Cuticle Integrity and Biogenic Amine Synthesis in Caenorhabditis elegans Require the Cofactor Tetrahydrobiopterin (BH4)
Loer CM., Calvo AC., Watschinger K., Werner-Felmayer G., O’Rourke D., Stroud D., Tong A., Gotenstein JR., Chisholm AD., Hodgkin J., Werner ER., Martinez A.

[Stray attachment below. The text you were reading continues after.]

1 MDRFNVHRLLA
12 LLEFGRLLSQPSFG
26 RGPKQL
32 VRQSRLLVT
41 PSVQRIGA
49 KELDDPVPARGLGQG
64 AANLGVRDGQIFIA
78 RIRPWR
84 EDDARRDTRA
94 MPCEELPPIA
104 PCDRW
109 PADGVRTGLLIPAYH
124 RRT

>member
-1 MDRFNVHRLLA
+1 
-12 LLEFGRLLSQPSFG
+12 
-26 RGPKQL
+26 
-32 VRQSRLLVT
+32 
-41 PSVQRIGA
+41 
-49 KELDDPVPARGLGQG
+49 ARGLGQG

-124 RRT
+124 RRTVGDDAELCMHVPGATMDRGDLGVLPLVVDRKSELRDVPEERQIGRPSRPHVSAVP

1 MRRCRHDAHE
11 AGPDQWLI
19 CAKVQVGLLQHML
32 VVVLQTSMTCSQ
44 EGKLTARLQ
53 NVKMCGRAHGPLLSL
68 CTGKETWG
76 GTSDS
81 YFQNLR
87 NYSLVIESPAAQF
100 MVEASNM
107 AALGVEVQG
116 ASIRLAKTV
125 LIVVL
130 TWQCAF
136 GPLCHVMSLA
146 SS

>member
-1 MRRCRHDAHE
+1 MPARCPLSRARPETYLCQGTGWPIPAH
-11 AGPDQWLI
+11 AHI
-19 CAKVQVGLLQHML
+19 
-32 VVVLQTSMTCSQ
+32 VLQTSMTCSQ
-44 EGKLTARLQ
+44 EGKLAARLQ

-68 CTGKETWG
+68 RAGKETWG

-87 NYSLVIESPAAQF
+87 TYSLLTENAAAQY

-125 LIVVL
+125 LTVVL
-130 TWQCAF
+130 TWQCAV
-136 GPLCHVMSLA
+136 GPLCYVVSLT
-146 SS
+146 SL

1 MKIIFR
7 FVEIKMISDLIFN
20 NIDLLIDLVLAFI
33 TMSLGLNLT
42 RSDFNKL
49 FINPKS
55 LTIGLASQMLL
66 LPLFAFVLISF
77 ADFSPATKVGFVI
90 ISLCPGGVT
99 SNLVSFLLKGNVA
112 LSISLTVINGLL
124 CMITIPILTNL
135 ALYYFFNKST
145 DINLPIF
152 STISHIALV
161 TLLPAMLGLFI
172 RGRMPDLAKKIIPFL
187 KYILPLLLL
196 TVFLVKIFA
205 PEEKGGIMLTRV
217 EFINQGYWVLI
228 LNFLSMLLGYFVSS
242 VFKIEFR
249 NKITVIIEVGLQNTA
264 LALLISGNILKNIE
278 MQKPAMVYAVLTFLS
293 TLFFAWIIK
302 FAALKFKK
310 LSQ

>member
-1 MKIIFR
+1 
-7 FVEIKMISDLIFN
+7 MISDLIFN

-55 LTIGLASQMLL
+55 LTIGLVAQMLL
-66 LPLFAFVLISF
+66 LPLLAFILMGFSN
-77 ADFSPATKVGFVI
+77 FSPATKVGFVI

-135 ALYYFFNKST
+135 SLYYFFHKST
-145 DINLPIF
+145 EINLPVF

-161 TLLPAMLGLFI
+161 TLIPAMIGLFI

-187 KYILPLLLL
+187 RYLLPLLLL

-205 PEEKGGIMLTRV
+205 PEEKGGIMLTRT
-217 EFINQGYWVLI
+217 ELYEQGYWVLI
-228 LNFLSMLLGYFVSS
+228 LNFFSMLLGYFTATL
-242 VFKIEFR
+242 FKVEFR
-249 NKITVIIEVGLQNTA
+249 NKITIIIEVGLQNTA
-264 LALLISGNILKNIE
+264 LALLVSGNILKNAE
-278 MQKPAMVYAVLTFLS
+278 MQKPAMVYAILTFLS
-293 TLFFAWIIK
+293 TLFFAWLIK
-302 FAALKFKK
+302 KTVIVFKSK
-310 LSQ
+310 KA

Abstract Tetrahydrobiopterin (BH4) is the natural cofactor of several enzymes widely distributed among eukaryotes, including aromatic amino acid hydroxylases (AAAHs), nitric oxide synthases (NOSs), and alkylglycerol monooxygenase (AGMO). We show here that the nematode Caenorhabditis elegans, which has three AAAH genes and one AGMO gene, contains BH4 and has genes that function in BH4 synthesis and regeneration. Knockout mutants for putative BH4 synthetic enzyme genes lack the predicted enzymatic activities, synthesize no BH4, and have indistinguishable behavioral and neurotransmitter phenotypes, including serotonin and dopamine deficiency. The BH4 regeneration enzymes are not required for steady-state levels of biogenic amines, but become rate limiting in conditions of reduced BH4 synthesis. BH4-deficient mutants also have a fragile cuticle and are generally hypersensitive to exogenous agents, a phenotype that is not due to AAAH deficiency, but rather to dysfunction in the lipid metabolic enzyme AGMO, which is expressed in the epidermis. Loss of AGMO or BH4 synthesis also specifically alters the sensitivity of C. elegans to bacterial pathogens, revealing a cuticular function for AGMO-dependent lipid metabolism in host–pathogen interactions.